Some verses from the July 5 set readings to start:
Freedom for those who feel like prisoners: “Because of…My covenant… I will free your prisoners..” Zechariah 9:11
Freedom for the weary and burdened: “Come to Me, all you who are weary and burdened, and I will give you rest… take My yoke…For My yoke is easy and My burden is light.” Matt. 11:28-30
From trying hard and failing through formal religion – free through being born again: “I am unspiritual… a slave to sin… For I do not do the good I want to do, but the evil I do not want to do – this I keep on doing…. Who will rescue me…? Thanks be to God, who delivers me through Jesus Christ our Lord!” Romans 7:14, 19, 24-25.
Spiritual maturity is a process
Spiritual salvation is instant the moment we truly accept Jesus as Lord. Most other things take time and are a work of the Holy Spirit, broadly called sanctification, or being made holy. The ‘flesh’ or ‘self’ part of us takes time to get into line but our experience of the Holy Spirit and openness to Him allows Him to go this work on the inside of us. Freedom is part of this. It is a sign of growing into spiritual maturity, and that is God’s goal for each of us.
To be free is to be able to love others who may not be easy to love… to forgive others who are not easy to forgive… to rise above what seems like rejection… and to have a healthy self-image that can cope with what seems like failure. When what matters to us is knowing who we are in Christ – our new identity, new person – and knowing we are completely accepted and loved as we are, then we are free not to be too concerned what others say or think, or how they react.
We all bring some baggage into the kingdom of God. We would like to lose it, together with our guilt, when we receive Christ as our Saviour and submit to Him as Lord. The reality is, we lose some, and as we learn to live in the truth of who we are, and find we are set free more and more. And we become aware of what the Bible calls strongholds from the old life – a kind of hard, protected piece of mindset or opinion, like mental scar tissue, which will not easily yield to the Holy Spirit. Becoming free is about learning how to let these be broken down by God’s love and truth.
God’s purpose – our freedom
Freedom for His people has always been God’s intention, just as binding them up in in sin and guilt has always been the intention of Satan. Freedom is a theme which runs through the Bible, in the OT, the gospel accounts but more prominently in the ‘life of the Spirit’ that Acts and the Letters depict.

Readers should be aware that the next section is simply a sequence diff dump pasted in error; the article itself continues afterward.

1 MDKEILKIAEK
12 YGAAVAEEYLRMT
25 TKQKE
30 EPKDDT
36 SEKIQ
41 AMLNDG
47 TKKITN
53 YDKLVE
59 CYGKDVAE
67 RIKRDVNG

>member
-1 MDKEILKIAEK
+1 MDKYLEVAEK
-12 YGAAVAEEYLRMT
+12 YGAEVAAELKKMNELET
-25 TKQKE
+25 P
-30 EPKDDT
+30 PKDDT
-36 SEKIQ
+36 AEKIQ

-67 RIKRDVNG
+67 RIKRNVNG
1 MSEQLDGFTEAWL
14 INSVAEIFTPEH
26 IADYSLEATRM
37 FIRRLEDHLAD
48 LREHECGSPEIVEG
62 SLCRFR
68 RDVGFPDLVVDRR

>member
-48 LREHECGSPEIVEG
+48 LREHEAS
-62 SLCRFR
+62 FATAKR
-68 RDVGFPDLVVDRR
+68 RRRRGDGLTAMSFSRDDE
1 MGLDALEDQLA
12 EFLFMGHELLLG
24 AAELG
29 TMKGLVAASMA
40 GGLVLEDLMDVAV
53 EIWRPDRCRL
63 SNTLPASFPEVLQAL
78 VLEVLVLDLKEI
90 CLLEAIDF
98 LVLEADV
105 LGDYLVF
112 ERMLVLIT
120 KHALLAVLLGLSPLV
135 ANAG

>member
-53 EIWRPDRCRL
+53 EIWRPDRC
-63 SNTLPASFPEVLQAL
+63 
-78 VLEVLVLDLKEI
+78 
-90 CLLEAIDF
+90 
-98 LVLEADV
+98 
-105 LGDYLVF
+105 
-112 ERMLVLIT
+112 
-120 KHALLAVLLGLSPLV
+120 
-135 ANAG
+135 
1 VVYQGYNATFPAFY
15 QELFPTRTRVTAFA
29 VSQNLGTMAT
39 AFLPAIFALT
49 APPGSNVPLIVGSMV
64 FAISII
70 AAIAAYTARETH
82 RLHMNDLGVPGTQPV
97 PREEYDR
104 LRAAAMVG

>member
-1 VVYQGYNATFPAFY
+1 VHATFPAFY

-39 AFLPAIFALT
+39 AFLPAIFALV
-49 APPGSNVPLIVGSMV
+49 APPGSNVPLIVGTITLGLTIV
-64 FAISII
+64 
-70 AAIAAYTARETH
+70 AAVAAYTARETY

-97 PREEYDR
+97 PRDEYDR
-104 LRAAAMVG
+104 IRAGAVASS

For the most part, Jesus ministered to others Jews in Galilee and then Judea and Jerusalem. The people he encountered were bound up by Jewish legalism – the Pharisees were notorious in this respect. Their belief was the external righteousness achieved by religious actions. It is the model of the expectations of Christian religion of all kinds, whether the spirituality is Catholic or Evangelical/Reformed or even Pentecostal/Charismatic. We believe (wrongly!) that by doing right things, and devotional things, we become right. The burden gets heavier and heavier with the expectations of others. This is legalism, what Jesus called the “heavy yoke” and He teaches His hearers that following Him is a light load, an “easy yoke” by comparison. What He looks for is not a completed checklist of ‘right’ actions, but “being complete” ((Matthew 5:48)) in the sense of a changed heart, submitted to Him, and loving Him enough to grow more and more like Him.
Paul helps us to understand this by describing his journey. He was a Jew and well-educated Pharisee and no one knew more about doing all the”right” things including persecuting those who were different! He takes us through him trying to get it all right as a Pharisee, and the disappointment of knowing that he had failed over and over again, to experiencing something completely different: not what he was doing that was “right”, but what God had done for Him in Jesus that made him right.
In his letters he teaches about how the Holy Spirit gives us freedom ((2 Corinthians 3:17)), but also how people in churches who are not themselves free, will try and put things on us. Don’t let them, he says, because you were set free to be free ((Galatians 5:1)). And James in his letter writes about “the perfect law that gives freedom” ((James 1:25)).
The Holy Spirit gives us freedom (but not everyone is comfortable with that!)
Jesus sets out the way to a new kind of relationship with God. Coming to Jesus – having a revelation of Jesus present in your life now by the Holy Spirit – is to have a new freedom. Right at the start of His ministry, he set out His stall with words from Isaiah 61:1: “The Spirit of the Lord is on me… to proclaim good news to the poor. He has sent me to proclaim freedom for the prisoners and recovery of sight for the blind, to set the oppressed free, to proclaim the year of the Lord’s favour.” ((Luke 4:18-19)) Towards the end, he was remonstrating with Pharisee antagonists who oberved him teaching in the temple courts during the Feast of Tabernacles, and he told them to listen to His teaching, because the truth (or reality) of who He was and what He was teaching would set them free to have. A real relationship with God ((John 8:32, 36)). It is His truth for all time – to the extent that we come to Him, He takes the burdens off and leads us into His freedom.
It’s the difference beweeen being burdened by what we think we must do, and being joyful because we realise what Jesus has done for us.
The NT church is a widely distributed ‘priesthood’ of ALL the people who belong to Jesus and serve Him with their gifts, which bless others in their work and neighbourhood, not just in the church fellowship. To transform our world, we need to be free of the judgmental things that others put on us — free to grow like Jesus, free from having to prove anything, simply free to be available to Him as His apprentices.